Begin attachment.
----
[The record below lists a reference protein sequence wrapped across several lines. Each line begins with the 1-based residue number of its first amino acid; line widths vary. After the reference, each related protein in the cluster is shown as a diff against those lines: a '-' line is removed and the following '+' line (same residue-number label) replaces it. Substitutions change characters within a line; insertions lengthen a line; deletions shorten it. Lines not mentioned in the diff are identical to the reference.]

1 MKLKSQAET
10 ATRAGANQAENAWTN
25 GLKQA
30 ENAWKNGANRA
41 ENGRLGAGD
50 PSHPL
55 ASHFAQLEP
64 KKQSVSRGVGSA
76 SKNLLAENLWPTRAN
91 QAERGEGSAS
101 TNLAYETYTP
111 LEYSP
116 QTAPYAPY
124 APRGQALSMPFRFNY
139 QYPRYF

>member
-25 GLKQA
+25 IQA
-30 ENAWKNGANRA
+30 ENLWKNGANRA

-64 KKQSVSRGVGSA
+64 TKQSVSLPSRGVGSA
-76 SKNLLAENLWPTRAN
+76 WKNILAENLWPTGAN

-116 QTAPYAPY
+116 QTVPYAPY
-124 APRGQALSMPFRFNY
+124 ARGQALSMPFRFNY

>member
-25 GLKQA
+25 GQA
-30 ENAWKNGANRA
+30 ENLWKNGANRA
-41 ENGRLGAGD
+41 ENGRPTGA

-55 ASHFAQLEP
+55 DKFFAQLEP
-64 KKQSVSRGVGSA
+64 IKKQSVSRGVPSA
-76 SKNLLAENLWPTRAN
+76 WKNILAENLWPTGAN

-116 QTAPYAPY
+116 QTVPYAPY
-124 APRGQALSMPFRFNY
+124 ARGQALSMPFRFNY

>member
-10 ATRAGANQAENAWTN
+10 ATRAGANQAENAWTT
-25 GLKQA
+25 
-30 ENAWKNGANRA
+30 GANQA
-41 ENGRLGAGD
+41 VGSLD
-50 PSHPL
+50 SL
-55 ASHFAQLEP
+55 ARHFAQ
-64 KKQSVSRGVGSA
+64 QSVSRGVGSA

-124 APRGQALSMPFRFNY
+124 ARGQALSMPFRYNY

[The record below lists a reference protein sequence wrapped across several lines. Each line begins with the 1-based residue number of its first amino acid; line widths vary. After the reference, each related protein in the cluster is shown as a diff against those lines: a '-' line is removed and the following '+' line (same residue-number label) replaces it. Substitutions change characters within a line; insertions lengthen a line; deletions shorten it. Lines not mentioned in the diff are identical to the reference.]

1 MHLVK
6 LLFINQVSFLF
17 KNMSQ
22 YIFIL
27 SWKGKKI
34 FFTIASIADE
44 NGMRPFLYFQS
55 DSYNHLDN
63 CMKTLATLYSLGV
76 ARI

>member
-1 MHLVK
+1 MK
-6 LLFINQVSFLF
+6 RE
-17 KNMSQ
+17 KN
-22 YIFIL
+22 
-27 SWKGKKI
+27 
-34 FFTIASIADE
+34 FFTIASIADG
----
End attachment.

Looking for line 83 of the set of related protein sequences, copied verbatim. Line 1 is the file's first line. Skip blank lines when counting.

+22 